Correction of dento-facial deformities using combined orthodontic and surgical treatment can provide dramatic changes in both the cosmetic and functional aspects of the face. Patient commitment to an extended period of treatment along with a close working relationship with the orthodontist are essential to a successful outcome.
An important component of the management of patients planning for orthognathic surgery is the correct diagnosis of both dental and skeletal abnormalities. Dental compensation can frequently mask an underlying skeletal deformity. Assessment of the maxilla and mandible should consider the three dimensions: anterior-posterior, vertical, and transverse. Evaluation at each dimension should account for cosmetic factors (e.g amount of tooth/gingival show, or size of chin), growth abnormalities (hypo or hyperplasia), and asymmetries.
Treatment is tailored at each patient based on the procedure that would achieve the best result while minimizing morbidity. Patient education about the procedure, post-operative healing and potential complications of orthognathic surgery is by far the most important factor towards patient satisfaction.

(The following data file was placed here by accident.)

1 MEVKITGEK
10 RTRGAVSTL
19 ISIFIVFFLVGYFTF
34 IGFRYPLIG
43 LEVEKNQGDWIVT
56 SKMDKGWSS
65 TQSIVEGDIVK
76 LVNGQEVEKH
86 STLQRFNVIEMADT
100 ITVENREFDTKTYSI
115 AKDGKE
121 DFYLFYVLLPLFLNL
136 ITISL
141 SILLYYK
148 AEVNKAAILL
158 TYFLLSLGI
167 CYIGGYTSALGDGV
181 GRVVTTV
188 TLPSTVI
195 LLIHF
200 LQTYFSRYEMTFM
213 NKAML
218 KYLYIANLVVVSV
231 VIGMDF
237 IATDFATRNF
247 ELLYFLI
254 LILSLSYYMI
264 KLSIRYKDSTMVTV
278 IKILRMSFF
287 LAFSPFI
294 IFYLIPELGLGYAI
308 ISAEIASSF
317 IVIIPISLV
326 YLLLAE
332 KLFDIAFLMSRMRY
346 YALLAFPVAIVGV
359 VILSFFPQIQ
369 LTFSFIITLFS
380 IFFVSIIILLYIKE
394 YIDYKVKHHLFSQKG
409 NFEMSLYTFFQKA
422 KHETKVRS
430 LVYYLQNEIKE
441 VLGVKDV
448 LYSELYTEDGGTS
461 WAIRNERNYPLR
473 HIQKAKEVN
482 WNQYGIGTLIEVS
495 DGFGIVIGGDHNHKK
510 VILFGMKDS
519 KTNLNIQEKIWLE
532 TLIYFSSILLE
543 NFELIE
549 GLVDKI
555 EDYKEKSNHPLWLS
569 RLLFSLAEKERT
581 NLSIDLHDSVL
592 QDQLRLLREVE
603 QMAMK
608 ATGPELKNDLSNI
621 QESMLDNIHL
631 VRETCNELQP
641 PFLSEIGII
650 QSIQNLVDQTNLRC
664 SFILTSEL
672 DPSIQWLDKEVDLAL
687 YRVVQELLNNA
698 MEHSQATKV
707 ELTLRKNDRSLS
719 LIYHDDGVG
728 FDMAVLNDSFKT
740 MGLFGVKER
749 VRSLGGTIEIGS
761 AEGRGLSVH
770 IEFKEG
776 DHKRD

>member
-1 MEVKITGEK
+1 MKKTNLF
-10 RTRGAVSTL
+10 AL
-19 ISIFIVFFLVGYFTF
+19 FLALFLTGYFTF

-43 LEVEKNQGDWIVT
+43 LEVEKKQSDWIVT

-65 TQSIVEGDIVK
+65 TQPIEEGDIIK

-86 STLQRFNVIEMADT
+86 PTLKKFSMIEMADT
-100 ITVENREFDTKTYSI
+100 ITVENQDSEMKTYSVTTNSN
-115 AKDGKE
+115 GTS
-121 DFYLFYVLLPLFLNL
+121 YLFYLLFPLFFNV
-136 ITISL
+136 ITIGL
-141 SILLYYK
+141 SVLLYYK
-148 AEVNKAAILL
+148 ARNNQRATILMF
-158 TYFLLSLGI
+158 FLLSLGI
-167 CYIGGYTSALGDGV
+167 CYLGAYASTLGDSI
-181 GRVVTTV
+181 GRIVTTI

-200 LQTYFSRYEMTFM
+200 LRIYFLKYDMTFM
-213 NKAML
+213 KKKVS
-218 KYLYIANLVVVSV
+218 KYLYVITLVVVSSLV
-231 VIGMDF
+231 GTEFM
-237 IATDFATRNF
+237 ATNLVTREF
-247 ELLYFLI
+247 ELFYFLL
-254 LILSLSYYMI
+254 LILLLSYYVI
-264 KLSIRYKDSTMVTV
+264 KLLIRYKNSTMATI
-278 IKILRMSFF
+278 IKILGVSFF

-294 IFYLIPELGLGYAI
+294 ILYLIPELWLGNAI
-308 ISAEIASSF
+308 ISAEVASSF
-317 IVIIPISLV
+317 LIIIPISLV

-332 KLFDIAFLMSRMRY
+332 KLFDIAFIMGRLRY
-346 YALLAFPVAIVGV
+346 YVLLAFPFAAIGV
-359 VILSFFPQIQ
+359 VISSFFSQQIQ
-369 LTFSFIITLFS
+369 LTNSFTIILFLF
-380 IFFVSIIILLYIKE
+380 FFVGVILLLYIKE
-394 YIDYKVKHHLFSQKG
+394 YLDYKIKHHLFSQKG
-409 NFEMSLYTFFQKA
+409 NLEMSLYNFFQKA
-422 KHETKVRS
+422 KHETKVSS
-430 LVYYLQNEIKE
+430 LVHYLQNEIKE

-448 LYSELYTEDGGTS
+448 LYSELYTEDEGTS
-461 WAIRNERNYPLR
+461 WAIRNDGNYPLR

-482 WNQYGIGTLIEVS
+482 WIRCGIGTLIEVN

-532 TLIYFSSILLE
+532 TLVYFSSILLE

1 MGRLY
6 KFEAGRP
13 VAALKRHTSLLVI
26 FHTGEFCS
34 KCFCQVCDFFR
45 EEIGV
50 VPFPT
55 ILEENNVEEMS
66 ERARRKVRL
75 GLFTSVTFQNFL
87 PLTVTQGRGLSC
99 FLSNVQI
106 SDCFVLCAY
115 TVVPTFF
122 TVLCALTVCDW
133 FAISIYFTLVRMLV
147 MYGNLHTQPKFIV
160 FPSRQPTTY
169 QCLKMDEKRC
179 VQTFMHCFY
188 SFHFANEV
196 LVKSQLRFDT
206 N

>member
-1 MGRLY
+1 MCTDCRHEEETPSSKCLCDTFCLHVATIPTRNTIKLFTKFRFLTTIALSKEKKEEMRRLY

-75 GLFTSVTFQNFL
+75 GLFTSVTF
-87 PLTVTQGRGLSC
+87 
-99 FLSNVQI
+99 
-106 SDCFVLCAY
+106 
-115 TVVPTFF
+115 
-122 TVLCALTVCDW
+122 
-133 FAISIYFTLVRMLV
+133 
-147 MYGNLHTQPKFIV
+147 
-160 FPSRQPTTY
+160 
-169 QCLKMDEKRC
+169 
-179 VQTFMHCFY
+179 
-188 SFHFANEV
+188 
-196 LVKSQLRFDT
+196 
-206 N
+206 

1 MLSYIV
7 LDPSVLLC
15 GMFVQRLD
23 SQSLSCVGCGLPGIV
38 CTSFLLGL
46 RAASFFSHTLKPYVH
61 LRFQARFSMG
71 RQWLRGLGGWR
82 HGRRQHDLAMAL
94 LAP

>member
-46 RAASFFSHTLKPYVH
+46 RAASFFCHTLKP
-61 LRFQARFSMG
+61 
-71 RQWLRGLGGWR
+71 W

Following are some of the conditions that may indicate the need for corrective jaw surgery:
- Difficulty chewing, or biting food
- Difficulty swallowing
- Chronic jaw or jaw joint (TMJ) pain and headache
- Excessive wear of the teeth
- Open bite (space between the upper and lower teeth when the mouth is closed)
- Unbalanced facial appearance from the front, or side
- Facial injury
- Birth defects
- Receding lower jaw and chin
- Protruding jaw
- Inability to make the lips meet without straining
- Chronic mouth breathing
- Sleep apnea (breathing problems when sleeping, including snoring)